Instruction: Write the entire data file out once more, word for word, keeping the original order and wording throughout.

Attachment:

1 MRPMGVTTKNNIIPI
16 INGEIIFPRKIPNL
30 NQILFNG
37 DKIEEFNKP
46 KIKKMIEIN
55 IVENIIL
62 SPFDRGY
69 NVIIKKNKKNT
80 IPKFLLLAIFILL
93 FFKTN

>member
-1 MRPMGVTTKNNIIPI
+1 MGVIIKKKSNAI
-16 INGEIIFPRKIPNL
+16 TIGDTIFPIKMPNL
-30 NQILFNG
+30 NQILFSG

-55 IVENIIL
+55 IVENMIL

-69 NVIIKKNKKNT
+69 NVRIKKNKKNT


1 MRPMGVTTKNNIIPI
16 INGEIIFPRKIPNL
30 NQILFNG
37 DKIEEFNKP
46 KIKKMIEIN
55 IVENIIL
62 SPFDRGY
69 NVIIKKNKKNT
80 IPKFLLLAIFILL
93 FFKTN

>member
-1 MRPMGVTTKNNIIPI
+1 MGVIIKKKSNAI
-16 INGEIIFPRKIPNL
+16 TIGDTIFPIKMPNL
-30 NQILFNG
+30 NQILFSG

-55 IVENIIL
+55 IVENMIL

-69 NVIIKKNKKNT
+69 NVRIKKNKKNT